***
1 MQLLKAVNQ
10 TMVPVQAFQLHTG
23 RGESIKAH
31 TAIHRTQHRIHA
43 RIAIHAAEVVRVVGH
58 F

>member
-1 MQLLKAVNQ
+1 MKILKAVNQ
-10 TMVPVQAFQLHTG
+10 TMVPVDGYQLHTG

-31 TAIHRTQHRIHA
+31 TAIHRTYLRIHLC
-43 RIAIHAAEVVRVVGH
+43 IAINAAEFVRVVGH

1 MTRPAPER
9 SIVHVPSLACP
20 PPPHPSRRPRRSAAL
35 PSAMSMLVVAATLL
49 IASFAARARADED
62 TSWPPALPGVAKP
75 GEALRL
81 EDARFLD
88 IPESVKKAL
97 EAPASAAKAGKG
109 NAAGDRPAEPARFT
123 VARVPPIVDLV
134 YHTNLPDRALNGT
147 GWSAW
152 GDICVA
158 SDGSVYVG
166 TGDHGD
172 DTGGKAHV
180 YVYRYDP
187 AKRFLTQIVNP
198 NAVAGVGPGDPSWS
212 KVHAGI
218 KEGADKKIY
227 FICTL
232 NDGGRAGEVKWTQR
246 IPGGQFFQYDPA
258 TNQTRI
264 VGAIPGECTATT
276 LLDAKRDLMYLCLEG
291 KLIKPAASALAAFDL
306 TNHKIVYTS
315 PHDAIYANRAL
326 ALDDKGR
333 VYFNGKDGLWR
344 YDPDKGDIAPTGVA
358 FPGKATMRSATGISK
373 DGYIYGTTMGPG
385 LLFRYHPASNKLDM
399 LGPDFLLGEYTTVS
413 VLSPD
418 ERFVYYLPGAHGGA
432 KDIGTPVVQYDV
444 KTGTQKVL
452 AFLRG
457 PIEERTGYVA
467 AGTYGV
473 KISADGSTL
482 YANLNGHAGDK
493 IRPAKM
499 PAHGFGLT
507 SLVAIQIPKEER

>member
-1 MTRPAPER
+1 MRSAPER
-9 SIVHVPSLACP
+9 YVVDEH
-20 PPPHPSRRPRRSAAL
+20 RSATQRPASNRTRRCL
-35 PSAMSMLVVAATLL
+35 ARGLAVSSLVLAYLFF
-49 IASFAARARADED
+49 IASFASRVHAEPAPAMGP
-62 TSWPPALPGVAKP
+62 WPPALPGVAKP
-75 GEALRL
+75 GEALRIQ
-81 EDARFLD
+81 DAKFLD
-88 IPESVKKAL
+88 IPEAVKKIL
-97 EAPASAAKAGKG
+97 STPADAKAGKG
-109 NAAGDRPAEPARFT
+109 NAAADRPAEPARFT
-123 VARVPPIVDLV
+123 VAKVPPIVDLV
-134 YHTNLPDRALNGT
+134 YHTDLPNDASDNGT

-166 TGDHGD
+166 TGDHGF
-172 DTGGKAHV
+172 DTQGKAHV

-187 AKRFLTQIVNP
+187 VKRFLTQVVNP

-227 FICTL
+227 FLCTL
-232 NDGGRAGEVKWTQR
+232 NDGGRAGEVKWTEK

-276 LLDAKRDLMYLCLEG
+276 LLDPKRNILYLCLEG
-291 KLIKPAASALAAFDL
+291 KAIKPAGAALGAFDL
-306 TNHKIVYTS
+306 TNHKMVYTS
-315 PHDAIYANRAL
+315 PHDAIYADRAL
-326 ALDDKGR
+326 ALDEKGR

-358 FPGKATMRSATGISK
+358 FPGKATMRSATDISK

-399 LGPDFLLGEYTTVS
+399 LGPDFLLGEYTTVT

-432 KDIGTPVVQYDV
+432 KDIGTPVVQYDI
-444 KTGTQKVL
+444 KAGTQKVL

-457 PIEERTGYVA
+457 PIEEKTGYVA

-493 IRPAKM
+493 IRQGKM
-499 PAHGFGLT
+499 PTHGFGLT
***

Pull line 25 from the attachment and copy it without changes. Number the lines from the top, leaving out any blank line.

97 EAPASAAKAGKG